Another thing is that I have a bit of a bone to pick with this whole college education thing. You mentioned in a recent post about how you think that stocks are in a big fat bubble… well, I think that there is this big fat higher-education bubble that is going to burst anytime now as well.
Hedge-fund billionaire Peter Thiel said in an interview with the National Review:
Probably the only candidate left for a bubble — at least in the developed world (maybe emerging markets are a bubble) — is education. It’s basically extremely overpriced. People are not getting their money’s worth, objectively, when you do the math. And at the same time it is something that is incredibly intensively believed; there’s this sort of psycho-social component to people taking on these enormous debts when they go to college simply because that’s what everybody’s doing.
Basically, it seems like the way higher education is being done now is not working. Colleges used to be a place where people would go to Learn for the Sake of Learning. Now, college has become a place where Everybody Has to Go to Get a Good Job. I think that’s dumb. I think it’s a broken system and I’m not entirely sure if going to college is the best option for most people.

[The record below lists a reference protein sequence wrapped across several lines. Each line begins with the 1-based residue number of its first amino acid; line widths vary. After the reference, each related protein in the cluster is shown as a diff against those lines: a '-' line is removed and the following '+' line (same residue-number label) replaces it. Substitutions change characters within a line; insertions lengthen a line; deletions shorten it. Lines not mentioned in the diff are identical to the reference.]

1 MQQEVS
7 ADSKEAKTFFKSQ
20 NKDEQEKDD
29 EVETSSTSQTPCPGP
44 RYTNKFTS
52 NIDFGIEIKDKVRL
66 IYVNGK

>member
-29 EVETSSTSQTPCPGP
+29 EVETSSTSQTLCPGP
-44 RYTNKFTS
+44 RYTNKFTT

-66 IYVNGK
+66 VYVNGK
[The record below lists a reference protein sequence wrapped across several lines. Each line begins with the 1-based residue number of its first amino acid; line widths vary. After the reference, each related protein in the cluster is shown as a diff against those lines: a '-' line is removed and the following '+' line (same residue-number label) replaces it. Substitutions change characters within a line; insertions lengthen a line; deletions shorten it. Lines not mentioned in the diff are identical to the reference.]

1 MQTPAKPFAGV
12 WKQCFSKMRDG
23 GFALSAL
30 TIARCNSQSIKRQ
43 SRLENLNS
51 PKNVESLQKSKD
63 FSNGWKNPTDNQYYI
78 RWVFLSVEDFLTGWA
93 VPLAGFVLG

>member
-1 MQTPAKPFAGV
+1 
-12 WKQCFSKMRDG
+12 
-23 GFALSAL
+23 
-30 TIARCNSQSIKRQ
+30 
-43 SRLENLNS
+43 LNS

I think there should be a complete overhaul in the education system. I think more businesses should offer specific training (the Wall Street Journal has an article about the possibility of merit badges being used in place of college degrees). Make more occupations require trade-based training instead of a college degree.
Blogger Jennifer Fulwiler wrote a great article about the end of college as we know it and the future of education. She writes:
I believe that this is the fault line on which the higher education system will split: New organizations will be created that offer workplace credentials, and traditional colleges will be free to research and teach without worrying about job training. And this will be a great thing. Our grandkids will be able to save time and money by getting badges targeted to the specific areas in which they work. And if they do go to college, they will be able to enjoy a wonderful concept that has been almost entirely lost by our modern education system: To learn simply for the sake of learning.
But, where does this leave us for where we’re at now?
In one sense, as I was saying, I don’t want my kids to be a part of this broken educational system, but in another sense, what other options do they have? The system is not fixed yet.